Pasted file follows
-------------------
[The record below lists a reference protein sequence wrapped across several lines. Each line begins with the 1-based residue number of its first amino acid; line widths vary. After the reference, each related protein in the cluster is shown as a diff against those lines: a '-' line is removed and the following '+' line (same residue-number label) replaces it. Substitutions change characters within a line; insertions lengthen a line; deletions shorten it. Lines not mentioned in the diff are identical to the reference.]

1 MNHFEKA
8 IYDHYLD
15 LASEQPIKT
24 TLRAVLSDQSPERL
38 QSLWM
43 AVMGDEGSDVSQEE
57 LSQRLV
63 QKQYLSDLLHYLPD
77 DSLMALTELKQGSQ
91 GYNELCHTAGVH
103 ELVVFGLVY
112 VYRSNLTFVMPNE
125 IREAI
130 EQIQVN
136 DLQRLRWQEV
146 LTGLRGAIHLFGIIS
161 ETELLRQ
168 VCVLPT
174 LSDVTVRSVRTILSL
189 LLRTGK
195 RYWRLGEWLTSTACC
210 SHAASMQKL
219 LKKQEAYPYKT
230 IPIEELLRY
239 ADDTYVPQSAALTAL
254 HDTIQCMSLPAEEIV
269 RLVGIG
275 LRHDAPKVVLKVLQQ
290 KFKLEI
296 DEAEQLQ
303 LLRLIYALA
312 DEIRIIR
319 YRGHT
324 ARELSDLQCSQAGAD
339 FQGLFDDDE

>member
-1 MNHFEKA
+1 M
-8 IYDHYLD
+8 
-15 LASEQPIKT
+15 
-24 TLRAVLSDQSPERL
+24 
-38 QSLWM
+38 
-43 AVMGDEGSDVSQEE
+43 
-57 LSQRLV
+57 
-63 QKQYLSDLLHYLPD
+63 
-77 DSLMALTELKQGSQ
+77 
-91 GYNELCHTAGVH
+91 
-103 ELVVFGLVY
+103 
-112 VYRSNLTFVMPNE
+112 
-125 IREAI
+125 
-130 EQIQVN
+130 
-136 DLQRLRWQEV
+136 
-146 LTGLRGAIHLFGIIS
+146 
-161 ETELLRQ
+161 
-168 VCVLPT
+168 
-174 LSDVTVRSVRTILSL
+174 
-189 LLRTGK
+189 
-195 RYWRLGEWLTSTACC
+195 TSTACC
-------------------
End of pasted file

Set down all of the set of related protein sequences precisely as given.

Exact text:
[The record below lists a reference protein sequence wrapped across several lines. Each line begins with the 1-based residue number of its first amino acid; line widths vary. After the reference, each related protein in the cluster is shown as a diff against those lines: a '-' line is removed and the following '+' line (same residue-number label) replaces it. Substitutions change characters within a line; insertions lengthen a line; deletions shorten it. Lines not mentioned in the diff are identical to the reference.]

1 MNHFEKA
8 IYDHYLD
15 LASEQPIKT
24 TLRAVLSDQSPERL
38 QSLWM
43 AVMGDEGSDVSQEE
57 LSQRLV
63 QKQYLSDLLHYLPD
77 DSLMALTELKQGSQ
91 GYNELCHTAGVH
103 ELVVFGLVY
112 VYRSNLTFVMPNE
125 IREAI
130 EQIQVN
136 DLQRLRWQEV
146 LTGLRGAIHLFGIIS
161 ETELLRQ
168 VCVLPT
174 LSDVTVRSVRTILSL
189 LLRTGK
195 RYWRLGEWLTSTACC
210 SHAASMQKL
219 LKKQEAYPYKT
230 IPIEELLRY
239 ADDTYVPQSAALTAL
254 HDTIQCMSLPAEEIV
269 RLVGIG
275 LRHDAPKVVLKVLQQ
290 KFKLEI
296 DEAEQLQ
303 LLRLIYALA
312 DEIRIIR
319 YRGHT
324 ARELSDLQCSQAGAD
339 FQGLFDDDE

>member
-1 MNHFEKA
+1 M
-8 IYDHYLD
+8 
-15 LASEQPIKT
+15 
-24 TLRAVLSDQSPERL
+24 
-38 QSLWM
+38 
-43 AVMGDEGSDVSQEE
+43 
-57 LSQRLV
+57 
-63 QKQYLSDLLHYLPD
+63 
-77 DSLMALTELKQGSQ
+77 
-91 GYNELCHTAGVH
+91 
-103 ELVVFGLVY
+103 
-112 VYRSNLTFVMPNE
+112 
-125 IREAI
+125 
-130 EQIQVN
+130 
-136 DLQRLRWQEV
+136 
-146 LTGLRGAIHLFGIIS
+146 
-161 ETELLRQ
+161 
-168 VCVLPT
+168 
-174 LSDVTVRSVRTILSL
+174 
-189 LLRTGK
+189 
-195 RYWRLGEWLTSTACC
+195 TSTACC